And then my Spider-Sense finally warned me of danger, too damned late. And I heard the unctuous tones of the stiff, humorless suit who ran the chain, trilling in my ear: Oh, by the way, Carl: we do need you to take a lie detector test. We're giving you a lot of responsibility. We just want to make sure that we can trust you.

Ah, hell. Hiya, Spider; I'm the fly. But I guess you already knew that.

Would this have occurred if I hadn't returned to Main Place? I'd guess it would have, eventually. Another Cavages executive assured me that the polygraph findings would not be used against me, they just wanted to clear the air. I told myself it was a chance to clean the slate and move forward as the company man I wanted to be. It would be a good thing. It...it....

Cavages asked for my immediate resignation.

I try to look back on it objectively, and I have to concede that Cavages had a right to toss me aside. I had known that the previous Main Place Mall store manager was selling dope in the store, and not only had I not snitched on him, I lied to an officer of the company when asked about it. I had also once pocketed $20 when a cash drawer was over--a singularly stupid move on my part--though I had also kicked in money from my wallet when a drawer was short, so I thought it kinda balanced out. It was still wrong, and I'm not trying to excuse my action. And I should have known better than to believe that above-mentioned store manager when he said a bunch of sidewalk sale bargain LPs had already been written off and paid for as far as the company was concerned--go ahead and take as many of 'em as you like, Carl, and all you guys. I took a stack, some of which I kept, and some of which I traded to Gary Sperrazza! at Apollo Records in exchange for more garage fuzz. It wasn't until much later that it dawned on me that these "free" records still belonged to Cavages, and it wasn't the manager's call to let me have them.

I was a fucking idiot. My blood still boils at the thought of what a cretin I was.

So yeah, you could say Cavages was right to give me the ol' heave-ho. I still think it was a mistake. I'd been trying hard to do things better, to do things the right way, and I'd succeeded in doing all of that. They'd seen my success, seen the results of my efforts. I was worth keeping. 

But I was gone.

I didn't see it coming. I'd convinced myself that I'd be allowed to continue with the company from that fresh point--see above reference to "fucking idiot"--and I was blindsided when the axe fell. I picked Brenda up from work, and I just broke down sobbing when I told her I'd lost my job. I felt desperate, depressed, and...lost. Just lost. Lost. Loser. Stupid, pathetic loser....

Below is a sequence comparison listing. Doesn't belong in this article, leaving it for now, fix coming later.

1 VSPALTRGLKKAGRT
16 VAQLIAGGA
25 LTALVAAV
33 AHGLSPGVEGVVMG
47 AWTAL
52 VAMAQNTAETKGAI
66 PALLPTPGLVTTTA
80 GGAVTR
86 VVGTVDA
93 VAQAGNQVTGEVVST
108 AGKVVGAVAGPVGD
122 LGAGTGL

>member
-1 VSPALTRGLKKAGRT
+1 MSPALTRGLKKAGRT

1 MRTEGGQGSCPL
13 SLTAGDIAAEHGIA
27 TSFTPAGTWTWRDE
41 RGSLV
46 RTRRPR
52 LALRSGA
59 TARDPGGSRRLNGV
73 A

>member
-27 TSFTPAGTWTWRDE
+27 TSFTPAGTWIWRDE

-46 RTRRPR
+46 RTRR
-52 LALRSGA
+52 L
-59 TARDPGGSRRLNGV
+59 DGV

Before my sudden exile from Cavages, Jeff Tamarkin and I had agreed on an assignment for two reviews: Laughing At The Pieces by Doctor and the Medics, and a garage compilation called Beasts From The East. I owned a copy of the first record, and had planned to buy Beasts From The East at work that weekend. Now, I had no work, and no money to buy the record I was supposed to review. (Also no money for rent, food, gas, or anything else, for that matter; there would be no unemployment benefits, either, given the disgrace and shame that now clung to me like a shroud.) And I kept asking myself, in absolute, awful terror: What am I going to do?!

I have gone through bouts of depression in my life. This was one of the worst of them. I did not see any way out. I still can't articulate, or even understand, how I got through it.

The Goldmine part was easy; Mad Louie felt terrible about what had happened, even blamed himself for it (which was nonsense). But, because of the circumstances, he broke his personal rule of never lending out any of his records, and let me borrow his copy of Beasts From The East. I wrote the reviews, mailed them off to Jeff Tamarkin, and quickly returned the Beasts From The East LP to its rightful owner. Louie also tried to get me a job over at Record Theater, but it was to no avail. I'm not sure whether it was just a matter of no openings, or if I was now considered tainted. I suspect the latter.

I looked for work, and I wasn't too picky about what I considered. I found myself applying for a job selling major appliances at a local store; I didn't get the job, but I listened carefully to some of the things my interviewer was telling me, about how he required his employees to do things differently from sales staff in other appliance stores. I committed his words to memory, and thought to myself, Maybe these other stores will want a salesman who does the things this guy says his salesmen aren't allowed to do.

That knowledge paid off in my next interview: I said the opposite of what that other store's interviewer said he wanted, and I was hired on the spot. I could be a fast learner when I had to be.

My subscription to Goldmine had lapsed, and I hadn't yet been able to afford renewal. My debut as a Goldmine freelancer hit the stands in October, cover-dated 11/21/86. I tried to keep an eye out for the issue, but I missed it; I didn't even see a copy of it until many years later. 

The new job sucked. It didn't matter. I didn't have a choice, anyway. It was a new store, a chain from Rochester and Syracuse trying to break into the Buffalo market. I was inexperienced, but earnest, hard-working, desperate. I made it through Christmas. Money was still tight, but I made enough for us to get cable and a VCR, albeit all on a shoestring. I survived the chain's purge of excess employees, and was still working there as spring approached.

And I hated it.

I'd enjoyed a teasing taste of what it was like to do something you loved and get paid for it. I'd run a record store, and life had been good. Now, I was trying to convince reluctant shoppers to purchase a new refrigerator or television set. But it was a job. I reminded myself: it was a job. It was not an easy time. It wasn't going to get any easier. We needed to do...something.

We had to get out of Buffalo.

WHEN The Road To GOLDMINE RETURNS: Our final chapter, Workin' In A Goldmine